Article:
"How do you expect to arrive at the end of your own journey," Thomas Merton asked, "if you take the road to another man's city? How do you expect to reach your own perfection by leading someone else's life?"
In his finest book, New Seeds of Contemplation, the source of these arresting questions, Merton the monk is very much, as always, Merton the writer and the individual finding his own existential path to God, even though he lived within the confines of an ancient monastic tradition.
What do his questions say to writers? That no matter how much we owe to others, how much we read and absorb, we must to our own selves be true, following our own individual path. Style, as I discover each time I try to teach it, is a unique reflection of each writer. It emerges out of the material of life deeply lived. It is a matter of the heart as well as the head. Like our lives, it is not about imitating others but making our own choices.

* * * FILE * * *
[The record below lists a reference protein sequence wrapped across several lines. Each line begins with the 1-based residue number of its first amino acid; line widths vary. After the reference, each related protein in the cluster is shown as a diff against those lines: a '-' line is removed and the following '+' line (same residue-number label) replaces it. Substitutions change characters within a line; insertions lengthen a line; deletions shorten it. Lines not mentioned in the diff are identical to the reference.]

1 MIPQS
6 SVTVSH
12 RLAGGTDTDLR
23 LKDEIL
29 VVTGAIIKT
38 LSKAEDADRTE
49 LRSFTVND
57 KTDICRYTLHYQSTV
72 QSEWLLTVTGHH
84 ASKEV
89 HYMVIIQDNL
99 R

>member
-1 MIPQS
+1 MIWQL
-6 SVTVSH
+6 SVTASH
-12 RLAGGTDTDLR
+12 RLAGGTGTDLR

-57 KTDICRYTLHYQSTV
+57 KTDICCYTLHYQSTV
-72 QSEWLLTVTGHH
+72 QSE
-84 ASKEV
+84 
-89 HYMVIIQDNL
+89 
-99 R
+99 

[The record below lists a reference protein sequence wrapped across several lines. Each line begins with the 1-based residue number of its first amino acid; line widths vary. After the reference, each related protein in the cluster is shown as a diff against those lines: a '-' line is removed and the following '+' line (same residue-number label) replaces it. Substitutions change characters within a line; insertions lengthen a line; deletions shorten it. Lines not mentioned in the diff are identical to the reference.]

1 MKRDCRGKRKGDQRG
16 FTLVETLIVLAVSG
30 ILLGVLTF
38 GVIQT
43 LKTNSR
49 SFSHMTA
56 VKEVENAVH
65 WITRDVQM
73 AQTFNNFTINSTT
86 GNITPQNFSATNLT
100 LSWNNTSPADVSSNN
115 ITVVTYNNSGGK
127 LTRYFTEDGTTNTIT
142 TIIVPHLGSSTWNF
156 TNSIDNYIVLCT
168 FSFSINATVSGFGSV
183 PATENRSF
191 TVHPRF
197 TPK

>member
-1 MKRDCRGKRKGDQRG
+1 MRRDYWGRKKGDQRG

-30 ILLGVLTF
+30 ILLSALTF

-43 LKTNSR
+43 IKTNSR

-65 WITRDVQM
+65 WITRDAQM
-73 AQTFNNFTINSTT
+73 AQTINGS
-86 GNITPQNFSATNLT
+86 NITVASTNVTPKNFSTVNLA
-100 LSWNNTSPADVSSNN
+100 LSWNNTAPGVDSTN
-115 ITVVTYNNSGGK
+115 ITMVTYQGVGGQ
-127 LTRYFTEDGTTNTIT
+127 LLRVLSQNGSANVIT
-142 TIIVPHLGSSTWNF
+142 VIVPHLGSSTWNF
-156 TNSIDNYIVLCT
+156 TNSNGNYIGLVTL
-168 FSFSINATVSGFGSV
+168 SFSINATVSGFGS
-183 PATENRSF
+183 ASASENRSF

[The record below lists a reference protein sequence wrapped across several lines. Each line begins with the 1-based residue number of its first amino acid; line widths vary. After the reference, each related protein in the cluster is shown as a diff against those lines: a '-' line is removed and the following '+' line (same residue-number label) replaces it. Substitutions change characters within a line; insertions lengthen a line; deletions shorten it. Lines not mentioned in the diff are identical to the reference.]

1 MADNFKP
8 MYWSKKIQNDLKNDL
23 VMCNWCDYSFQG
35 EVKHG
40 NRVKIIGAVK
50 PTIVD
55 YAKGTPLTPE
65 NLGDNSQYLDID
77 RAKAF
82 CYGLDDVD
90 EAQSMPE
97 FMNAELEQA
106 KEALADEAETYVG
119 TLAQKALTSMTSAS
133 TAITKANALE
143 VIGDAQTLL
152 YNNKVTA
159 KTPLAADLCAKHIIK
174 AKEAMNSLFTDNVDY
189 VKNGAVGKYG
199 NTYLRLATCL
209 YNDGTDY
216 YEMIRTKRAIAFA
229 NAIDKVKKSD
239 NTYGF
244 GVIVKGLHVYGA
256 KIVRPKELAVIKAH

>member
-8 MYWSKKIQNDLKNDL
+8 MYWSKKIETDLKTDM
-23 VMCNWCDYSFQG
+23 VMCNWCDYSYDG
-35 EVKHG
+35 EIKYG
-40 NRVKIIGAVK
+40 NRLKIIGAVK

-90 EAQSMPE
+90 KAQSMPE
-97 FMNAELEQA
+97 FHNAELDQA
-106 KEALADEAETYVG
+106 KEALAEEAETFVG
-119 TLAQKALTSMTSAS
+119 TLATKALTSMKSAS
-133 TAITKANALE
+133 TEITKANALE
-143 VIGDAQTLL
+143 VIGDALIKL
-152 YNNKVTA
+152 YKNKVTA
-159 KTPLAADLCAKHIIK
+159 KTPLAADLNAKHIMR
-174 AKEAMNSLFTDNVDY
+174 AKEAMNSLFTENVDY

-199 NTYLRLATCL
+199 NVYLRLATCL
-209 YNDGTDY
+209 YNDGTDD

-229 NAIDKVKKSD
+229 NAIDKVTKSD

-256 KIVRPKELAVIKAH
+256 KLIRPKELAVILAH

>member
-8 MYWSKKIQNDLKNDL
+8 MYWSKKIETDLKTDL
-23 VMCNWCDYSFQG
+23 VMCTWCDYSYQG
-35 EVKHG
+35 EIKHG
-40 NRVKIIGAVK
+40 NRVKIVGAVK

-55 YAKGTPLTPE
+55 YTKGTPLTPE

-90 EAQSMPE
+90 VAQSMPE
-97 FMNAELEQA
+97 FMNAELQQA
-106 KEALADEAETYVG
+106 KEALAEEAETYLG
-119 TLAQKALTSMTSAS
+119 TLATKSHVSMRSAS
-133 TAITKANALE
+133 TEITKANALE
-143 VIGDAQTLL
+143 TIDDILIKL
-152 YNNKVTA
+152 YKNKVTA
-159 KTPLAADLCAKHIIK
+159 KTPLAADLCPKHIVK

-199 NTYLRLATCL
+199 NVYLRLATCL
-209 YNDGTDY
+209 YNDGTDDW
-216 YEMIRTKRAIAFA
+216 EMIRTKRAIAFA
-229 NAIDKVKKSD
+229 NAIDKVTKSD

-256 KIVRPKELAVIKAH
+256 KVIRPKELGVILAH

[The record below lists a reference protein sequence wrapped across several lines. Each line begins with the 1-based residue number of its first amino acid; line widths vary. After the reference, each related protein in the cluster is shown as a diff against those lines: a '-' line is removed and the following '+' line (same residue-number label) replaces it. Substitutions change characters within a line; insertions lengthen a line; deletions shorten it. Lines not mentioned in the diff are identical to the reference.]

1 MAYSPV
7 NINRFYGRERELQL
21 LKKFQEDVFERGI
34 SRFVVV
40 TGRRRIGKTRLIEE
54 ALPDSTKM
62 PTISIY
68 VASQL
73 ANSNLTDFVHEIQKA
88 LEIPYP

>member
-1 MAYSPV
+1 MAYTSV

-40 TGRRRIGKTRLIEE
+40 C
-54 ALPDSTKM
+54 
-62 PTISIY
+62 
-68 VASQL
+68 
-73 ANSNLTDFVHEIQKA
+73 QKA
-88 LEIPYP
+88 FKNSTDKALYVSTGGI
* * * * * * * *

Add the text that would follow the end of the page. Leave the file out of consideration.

One contemporary poet and memoirist, Mary Karr, has found a singular voice, even though anyone reading her amazing 2009 book, Lit--an account of her progress from "blackbelt sinner" to Catholic convert--can see her indebtedness to those who have gone before her.
In a style that is smart, funny, profane, and intense, Karr describes leaving home (with its violence, abuse, alcoholism, drugs) and her mother to find a new home. Her memoir is about overcoming a life of terror and gradually discovering a community of prayer--and she does it her way. The past becomes vividly present and alive, even though the reader can tell that something positive will come out of the gritty horror of her narrative.
Karr has discovered her own path from the harrowing darkness of alcoholism and rage to a realization that "nothing we truly love is ever lost." To feel (not just think) such a truth after much pain is, I think, a key spiritual insight. That she has found prayer as a source of power does not meant that the demons of the past are forgotten.
They are very much alive in this memoir, which manages to take street talk to a lyrical level. Much of this book is not for the squeamish, but its unique style reflects Karr's journey, the hard choices she has made not only as a writer but as a woman of intelligence and strength who has moved beyond living someone else's life. It is good to know that, in her new life as a professor of English and acclaimed author, she is far from the end of her journey, which is very much her own.